Denmark – Proposal to Amend Special Tax Scheme | KPMG | GLOBAL

Denmark – Proposal to Amend Special Tax Scheme for Expatriates

Denmark – Proposal to Amend Special Tax Scheme

This report covers a proposal to amend the structure of the Danish “special tax scheme,” extending the period that it would apply, but also increasing the rate.

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In August 2017, the Danish government announced 22 initiatives to strengthen Danish business and entrepreneurship in the global economy.1  Included is a proposal to amend the structure of the Danish “special tax scheme,”2 extending the period that it would apply, but also increasing the rate.

This and other proposed initiatives are expected to improve Denmark's ability to attract and retain highly-qualified workers. 

WHY THIS MATTERS

If this proposal is approved in its current form, expatriates who are eligible for the special tax scheme may benefit from a longer period of time during which the scheme applies (amended from the current five years to a total of seven years).  While the details are not yet available, this may be especially relevant for expatriates who are nearing the end of their five-year limit.

There should be no significant changes as to how the Danish special tax scheme is handled administratively; however, if the effective tax rate changes from 31.92 percent under the current scheme to 32.84 percent under the amended scheme, this would affect hypothetical tax calculations, tax withholdings, etc. 

Proposal in Brief: Special Tax Scheme

If the proposal is adopted in its current form, the period for which the special tax scheme can be applied will be extended from five years to seven years.  To finance the extended time period, the tax rate would increase from 26 percent to 27 percent -- which means the effective tax rate would change from 31.92 percent under the current scheme to 32.84 percent.  Despite this, in general, the special tax scheme will remain more advantageous than switching to taxation under the ordinary Danish progressive tax rates.

KPMG NOTE

Currently, the initiative to revise the Danish special tax scheme remains a proposal, and there is no guarantee that the proposal will be adopted in its current form.  After the government has considered the initiative, KPMG Acor Tax will endeavor to issue another GMS Flash Alert with the relevant updates.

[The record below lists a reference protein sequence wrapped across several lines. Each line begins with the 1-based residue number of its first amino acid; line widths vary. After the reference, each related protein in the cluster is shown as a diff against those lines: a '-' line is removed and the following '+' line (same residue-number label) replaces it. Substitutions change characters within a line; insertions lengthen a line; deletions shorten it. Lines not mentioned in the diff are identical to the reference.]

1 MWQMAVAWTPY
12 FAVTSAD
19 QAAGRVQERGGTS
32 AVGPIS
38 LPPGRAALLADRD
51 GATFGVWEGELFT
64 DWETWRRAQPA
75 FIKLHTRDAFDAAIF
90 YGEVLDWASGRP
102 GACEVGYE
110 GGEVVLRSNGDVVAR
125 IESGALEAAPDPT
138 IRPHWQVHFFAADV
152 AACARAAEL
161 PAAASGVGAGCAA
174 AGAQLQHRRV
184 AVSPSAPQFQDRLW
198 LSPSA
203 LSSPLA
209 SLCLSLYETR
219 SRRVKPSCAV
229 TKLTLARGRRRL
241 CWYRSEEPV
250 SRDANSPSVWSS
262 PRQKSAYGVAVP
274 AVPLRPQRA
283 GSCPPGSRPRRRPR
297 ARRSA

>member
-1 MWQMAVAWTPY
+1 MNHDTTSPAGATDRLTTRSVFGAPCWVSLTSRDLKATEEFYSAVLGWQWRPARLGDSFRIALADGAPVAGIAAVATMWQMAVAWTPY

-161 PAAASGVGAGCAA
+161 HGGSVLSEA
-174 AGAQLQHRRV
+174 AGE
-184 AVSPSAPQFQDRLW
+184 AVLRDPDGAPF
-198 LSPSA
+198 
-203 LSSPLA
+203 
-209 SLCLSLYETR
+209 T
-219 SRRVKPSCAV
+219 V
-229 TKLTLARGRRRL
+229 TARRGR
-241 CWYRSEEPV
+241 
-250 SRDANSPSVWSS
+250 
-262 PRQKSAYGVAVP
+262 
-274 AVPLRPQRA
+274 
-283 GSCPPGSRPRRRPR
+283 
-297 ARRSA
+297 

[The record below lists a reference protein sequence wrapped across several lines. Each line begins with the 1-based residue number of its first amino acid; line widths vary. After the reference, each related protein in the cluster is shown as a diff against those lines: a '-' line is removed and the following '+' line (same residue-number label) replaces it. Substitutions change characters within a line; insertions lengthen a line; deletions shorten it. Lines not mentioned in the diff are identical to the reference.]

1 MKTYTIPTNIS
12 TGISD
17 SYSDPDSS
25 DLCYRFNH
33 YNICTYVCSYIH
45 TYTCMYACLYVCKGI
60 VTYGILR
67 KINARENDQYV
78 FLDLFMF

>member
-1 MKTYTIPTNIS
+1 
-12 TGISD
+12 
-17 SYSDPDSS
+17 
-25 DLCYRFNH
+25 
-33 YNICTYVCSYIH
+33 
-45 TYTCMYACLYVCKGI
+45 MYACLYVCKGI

FOOTNOTES

1  See the press releases (in Danish) from the Ministry of Finance:

Erhvervs- og iværksætterudspil skal styrke fremtidens virksomheder” (30 August 2017)

Regeringen vil sænke skatten på arbejde, biler og pension med 23 mia. kr.” (29 August 2017)

2  Expatriates assigned to Denmark, under certain conditions, can currently opt for a 31.92 percent (26-percent flat rate plus labor market contribution) gross tax on their cash remuneration, taxable value of company car, and company paid telephone and company-paid health-care insurance.  All other income, including other benefits, is taxed at ordinary tax rates.  To learn more about Denmark’s special tax scheme, see KPMG’s “Taxation of International Executives: Denmark” publication (look under Income Tax > Expatriate Concessions).

The information contained in this newsletter was submitted by the KPMG International member firm in Denmark.

© 2017 KPMG P/S, a Danish limited liability partnership and a member firm of the KPMG network of independent member firms affiliated with KPMG International Cooperative (“KPMG International”), a Swiss entity. All rights reserved.

Flash Alert is an Global Mobility Services publication of KPMG LLPs Washington National Tax practice. The KPMG logo and name are trademarks of KPMG International. KPMG International is a Swiss cooperative that serves as a coordinating entity for a network of independent member firms. KPMG International provides no audit or other client services. Such services are provided solely by member firms in their respective geographic areas. KPMG International and its member firms are legally distinct and separate entities. They are not and nothing contained herein shall be construed to place these entities in the relationship of parents, subsidiaries, agents, partners, or joint venturers. No member firm has any authority (actual, apparent, implied or otherwise) to obligate or bind KPMG International or any member firm in any manner whatsoever. The information contained in herein is of a general nature and is not intended to address the circumstances of any particular individual or entity. Although we endeavor to provide accurate and timely information, there can be no guarantee that such information is accurate as of the date it is received or that it will continue to be accurate in the future. No one should act on such information without appropriate professional advice after a thorough examination of the particular situation.

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